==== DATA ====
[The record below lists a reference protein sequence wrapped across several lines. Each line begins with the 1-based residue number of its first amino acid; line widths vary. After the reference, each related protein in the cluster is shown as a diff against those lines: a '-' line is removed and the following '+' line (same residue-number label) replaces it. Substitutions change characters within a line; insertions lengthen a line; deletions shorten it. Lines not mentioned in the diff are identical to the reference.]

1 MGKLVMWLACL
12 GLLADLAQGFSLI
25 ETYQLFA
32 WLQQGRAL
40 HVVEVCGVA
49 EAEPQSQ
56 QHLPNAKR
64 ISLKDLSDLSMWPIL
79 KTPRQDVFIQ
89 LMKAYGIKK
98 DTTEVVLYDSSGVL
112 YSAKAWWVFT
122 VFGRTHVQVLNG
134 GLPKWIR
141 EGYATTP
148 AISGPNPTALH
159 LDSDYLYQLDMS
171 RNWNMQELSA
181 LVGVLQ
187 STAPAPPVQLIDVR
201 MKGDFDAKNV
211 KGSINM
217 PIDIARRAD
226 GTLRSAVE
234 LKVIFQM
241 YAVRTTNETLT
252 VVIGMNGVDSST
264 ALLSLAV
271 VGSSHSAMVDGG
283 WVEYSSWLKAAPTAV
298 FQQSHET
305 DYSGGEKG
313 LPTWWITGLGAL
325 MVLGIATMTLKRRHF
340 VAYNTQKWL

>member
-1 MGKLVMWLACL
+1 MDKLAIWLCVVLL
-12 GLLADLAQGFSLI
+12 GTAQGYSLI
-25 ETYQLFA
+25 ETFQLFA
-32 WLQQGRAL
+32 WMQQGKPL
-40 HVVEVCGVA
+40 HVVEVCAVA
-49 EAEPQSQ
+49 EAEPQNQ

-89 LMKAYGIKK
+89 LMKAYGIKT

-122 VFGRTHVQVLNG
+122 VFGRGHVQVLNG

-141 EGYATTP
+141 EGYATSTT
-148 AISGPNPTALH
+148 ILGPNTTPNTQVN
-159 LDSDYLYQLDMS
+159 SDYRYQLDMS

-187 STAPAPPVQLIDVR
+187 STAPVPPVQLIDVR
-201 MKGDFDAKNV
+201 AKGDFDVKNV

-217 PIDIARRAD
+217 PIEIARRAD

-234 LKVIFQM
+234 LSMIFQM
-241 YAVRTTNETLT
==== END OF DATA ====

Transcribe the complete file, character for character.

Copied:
[The record below lists a reference protein sequence wrapped across several lines. Each line begins with the 1-based residue number of its first amino acid; line widths vary. After the reference, each related protein in the cluster is shown as a diff against those lines: a '-' line is removed and the following '+' line (same residue-number label) replaces it. Substitutions change characters within a line; insertions lengthen a line; deletions shorten it. Lines not mentioned in the diff are identical to the reference.]

1 MGKLVMWLACL
12 GLLADLAQGFSLI
25 ETYQLFA
32 WLQQGRAL
40 HVVEVCGVA
49 EAEPQSQ
56 QHLPNAKR
64 ISLKDLSDLSMWPIL
79 KTPRQDVFIQ
89 LMKAYGIKK
98 DTTEVVLYDSSGVL
112 YSAKAWWVFT
122 VFGRTHVQVLNG
134 GLPKWIR
141 EGYATTP
148 AISGPNPTALH
159 LDSDYLYQLDMS
171 RNWNMQELSA
181 LVGVLQ
187 STAPAPPVQLIDVR
201 MKGDFDAKNV
211 KGSINM
217 PIDIARRAD
226 GTLRSAVE
234 LKVIFQM
241 YAVRTTNETLT
252 VVIGMNGVDSST
264 ALLSLAV
271 VGSSHSAMVDGG
283 WVEYSSWLKAAPTAV
298 FQQSHET
305 DYSGGEKG
313 LPTWWITGLGAL
325 MVLGIATMTLKRRHF
340 VAYNTQKWL

>member
-1 MGKLVMWLACL
+1 MDKLAIWLCVVLL
-12 GLLADLAQGFSLI
+12 GTAQGYSLI
-25 ETYQLFA
+25 ETFQLFA
-32 WLQQGRAL
+32 WMQQGKPL
-40 HVVEVCGVA
+40 HVVEVCAVA
-49 EAEPQSQ
+49 EAEPQNQ

-89 LMKAYGIKK
+89 LMKAYGIKT

-122 VFGRTHVQVLNG
+122 VFGRGHVQVLNG

-141 EGYATTP
+141 EGYATSTT
-148 AISGPNPTALH
+148 ILGPNTTPNTQVN
-159 LDSDYLYQLDMS
+159 SDYRYQLDMS

-187 STAPAPPVQLIDVR
+187 STAPVPPVQLIDVR
-201 MKGDFDAKNV
+201 AKGDFDVKNV

-217 PIDIARRAD
+217 PIEIARRAD

-234 LKVIFQM
+234 LSMIFQM
-241 YAVRTTNETLT